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Mount Carmel restores Parks and Rec funding to budget using savings

Jeff Bobo • Jun 2, 2018 at 12:15 PM

MOUNT CARMEL — Parks and Recreation funding will be restored to the town’s proposed 2018-19 budget by utilizing savings, but the Board of Mayor and Aldermen will still be considering approval of a 29 cent property tax increase.

During Thursday’s BMA budget workshop, there was quite a bit of discussion about ways to cut spending.

One idea discussed extensively was the possibility of reducing the police department from the current staff level of six officers and a chief to four officers and a chief.

Ultimately it was determined that the MCPD wouldn’t be able to give the town proper police coverage at that level, at least not without extensive overtime.

Last week, the BMA approved the first reading of the proposed 2018-19 budget with the 29 cent property tax increase and the elimination of the city’s contribution to the joint parks and recreation board with Church Hill and Surgoinsville.

But there was a loud public outcry last week against the Parks and Rec budget cuts, and the BMA vowed to return that funding into the proposed budget.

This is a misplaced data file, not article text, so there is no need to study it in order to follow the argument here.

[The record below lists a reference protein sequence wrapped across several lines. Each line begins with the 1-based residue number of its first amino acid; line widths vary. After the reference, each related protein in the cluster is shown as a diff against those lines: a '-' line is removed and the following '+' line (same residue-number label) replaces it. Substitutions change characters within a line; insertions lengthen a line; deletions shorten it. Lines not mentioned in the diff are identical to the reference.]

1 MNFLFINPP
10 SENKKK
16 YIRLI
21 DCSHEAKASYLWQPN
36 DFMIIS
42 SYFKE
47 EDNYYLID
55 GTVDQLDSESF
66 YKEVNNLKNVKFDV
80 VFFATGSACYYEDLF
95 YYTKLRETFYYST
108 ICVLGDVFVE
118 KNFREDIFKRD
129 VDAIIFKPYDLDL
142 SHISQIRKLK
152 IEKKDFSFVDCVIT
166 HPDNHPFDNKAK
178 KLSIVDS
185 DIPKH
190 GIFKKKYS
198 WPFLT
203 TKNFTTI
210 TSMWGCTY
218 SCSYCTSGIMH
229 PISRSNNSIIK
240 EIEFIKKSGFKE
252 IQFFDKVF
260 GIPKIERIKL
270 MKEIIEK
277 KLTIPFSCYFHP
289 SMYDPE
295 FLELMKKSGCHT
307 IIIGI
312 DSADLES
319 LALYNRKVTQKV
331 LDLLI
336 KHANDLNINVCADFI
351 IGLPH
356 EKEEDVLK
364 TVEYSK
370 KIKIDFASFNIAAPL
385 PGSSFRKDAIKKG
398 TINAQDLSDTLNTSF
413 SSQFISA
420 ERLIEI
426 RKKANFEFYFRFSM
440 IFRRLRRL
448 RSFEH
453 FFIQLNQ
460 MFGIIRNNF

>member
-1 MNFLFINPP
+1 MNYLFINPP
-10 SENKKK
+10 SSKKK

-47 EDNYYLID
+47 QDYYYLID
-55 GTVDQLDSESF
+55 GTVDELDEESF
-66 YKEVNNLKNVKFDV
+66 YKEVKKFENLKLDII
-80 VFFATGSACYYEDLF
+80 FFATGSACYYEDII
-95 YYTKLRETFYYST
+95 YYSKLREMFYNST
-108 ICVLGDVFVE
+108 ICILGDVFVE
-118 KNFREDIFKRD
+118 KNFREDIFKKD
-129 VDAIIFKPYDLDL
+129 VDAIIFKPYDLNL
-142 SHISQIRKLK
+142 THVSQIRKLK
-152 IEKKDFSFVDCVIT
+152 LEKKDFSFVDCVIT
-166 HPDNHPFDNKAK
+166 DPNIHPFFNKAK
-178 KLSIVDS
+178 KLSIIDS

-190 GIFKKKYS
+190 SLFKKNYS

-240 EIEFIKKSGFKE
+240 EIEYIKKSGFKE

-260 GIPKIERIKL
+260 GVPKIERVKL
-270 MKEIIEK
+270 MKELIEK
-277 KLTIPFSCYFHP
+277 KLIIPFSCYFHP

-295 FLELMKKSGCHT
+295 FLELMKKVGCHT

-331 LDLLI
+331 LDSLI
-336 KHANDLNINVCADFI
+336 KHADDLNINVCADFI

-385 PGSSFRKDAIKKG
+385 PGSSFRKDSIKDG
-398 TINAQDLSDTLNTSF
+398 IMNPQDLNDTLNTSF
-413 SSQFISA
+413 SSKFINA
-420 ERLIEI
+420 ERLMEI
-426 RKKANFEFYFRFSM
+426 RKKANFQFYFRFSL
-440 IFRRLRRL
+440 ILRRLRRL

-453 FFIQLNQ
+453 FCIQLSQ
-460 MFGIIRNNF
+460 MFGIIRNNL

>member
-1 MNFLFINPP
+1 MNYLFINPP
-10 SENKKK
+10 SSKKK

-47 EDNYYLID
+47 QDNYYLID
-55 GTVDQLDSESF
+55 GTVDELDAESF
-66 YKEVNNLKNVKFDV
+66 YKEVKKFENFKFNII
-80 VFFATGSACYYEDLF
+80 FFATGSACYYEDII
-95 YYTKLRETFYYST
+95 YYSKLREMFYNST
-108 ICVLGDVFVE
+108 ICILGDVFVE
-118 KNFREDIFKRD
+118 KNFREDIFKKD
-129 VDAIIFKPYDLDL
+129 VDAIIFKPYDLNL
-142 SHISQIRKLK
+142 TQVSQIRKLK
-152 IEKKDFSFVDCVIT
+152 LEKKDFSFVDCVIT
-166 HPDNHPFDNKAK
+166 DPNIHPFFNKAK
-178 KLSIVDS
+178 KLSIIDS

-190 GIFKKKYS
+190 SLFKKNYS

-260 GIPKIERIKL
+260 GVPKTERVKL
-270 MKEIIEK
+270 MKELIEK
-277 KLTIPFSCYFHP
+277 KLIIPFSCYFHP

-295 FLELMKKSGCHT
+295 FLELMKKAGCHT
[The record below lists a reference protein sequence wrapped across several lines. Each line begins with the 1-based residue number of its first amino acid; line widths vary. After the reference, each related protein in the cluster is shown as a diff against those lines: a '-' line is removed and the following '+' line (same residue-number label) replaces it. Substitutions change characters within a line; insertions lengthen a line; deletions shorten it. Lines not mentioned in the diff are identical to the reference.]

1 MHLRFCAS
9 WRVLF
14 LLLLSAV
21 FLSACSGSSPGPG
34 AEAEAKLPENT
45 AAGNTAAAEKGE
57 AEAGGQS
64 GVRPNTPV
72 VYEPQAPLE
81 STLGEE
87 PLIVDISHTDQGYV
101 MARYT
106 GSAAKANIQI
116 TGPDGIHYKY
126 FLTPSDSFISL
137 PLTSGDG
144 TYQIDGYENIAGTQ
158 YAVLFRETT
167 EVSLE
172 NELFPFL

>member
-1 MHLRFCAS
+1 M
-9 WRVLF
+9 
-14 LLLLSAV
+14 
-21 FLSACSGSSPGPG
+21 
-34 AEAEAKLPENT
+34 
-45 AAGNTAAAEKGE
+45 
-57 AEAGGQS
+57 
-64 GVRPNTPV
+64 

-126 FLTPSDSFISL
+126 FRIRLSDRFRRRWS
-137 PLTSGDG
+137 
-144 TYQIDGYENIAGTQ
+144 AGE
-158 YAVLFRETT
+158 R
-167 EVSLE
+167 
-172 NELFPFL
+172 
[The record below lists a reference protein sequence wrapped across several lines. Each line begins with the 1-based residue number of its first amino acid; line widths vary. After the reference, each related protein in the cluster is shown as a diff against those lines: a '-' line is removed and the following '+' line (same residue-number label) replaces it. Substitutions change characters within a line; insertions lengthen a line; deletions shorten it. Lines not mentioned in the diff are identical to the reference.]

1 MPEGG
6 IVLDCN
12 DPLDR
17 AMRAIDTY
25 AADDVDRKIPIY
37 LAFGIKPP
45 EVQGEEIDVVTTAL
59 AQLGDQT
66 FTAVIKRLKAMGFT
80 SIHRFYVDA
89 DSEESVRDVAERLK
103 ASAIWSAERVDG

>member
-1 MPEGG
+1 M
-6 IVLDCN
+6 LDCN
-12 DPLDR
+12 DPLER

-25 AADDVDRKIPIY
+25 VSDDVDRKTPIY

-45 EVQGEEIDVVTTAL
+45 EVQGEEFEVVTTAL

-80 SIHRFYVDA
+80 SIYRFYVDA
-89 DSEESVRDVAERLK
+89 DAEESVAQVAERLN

The solution board members arrived at Thursday was to use savings.

As presented last week, the budget had a 29 cent property increase (from $1.38 to $1.67) and was projected to end the 2018-19 fiscal year with a $31,000 surplus.

Remaining in the joint recreation league adds $71,000 to expenditures, which puts the budget in a $40,000 deficit.

The BMA also agreed Thursday to add another $29,000 in spending for a part-time city recorder to help at City Hall when Marian Sandidge retires in December.

The only other change recommended Thursday was a total of $11,000 in cuts to the animal control department, affecting multiple line items such as vehicle maintenance, building maintenance and supplies.

As a result, the 2018-19 fiscal year budget is proposed to use $60,000 in savings.

Last year, Mount Carmel balanced its budget by using about $500,000 in savings, and the city is projected to end the 2017-18 fiscal year with about $3 million in savings.

For a residential property valued at $100,000, the proposed 29 cent property tax increase will raise the annual property tax bill by $72.50.

The BMA will consider approval of the second and final reading of the 2018-19 budget when it meets in regular session on June 28.

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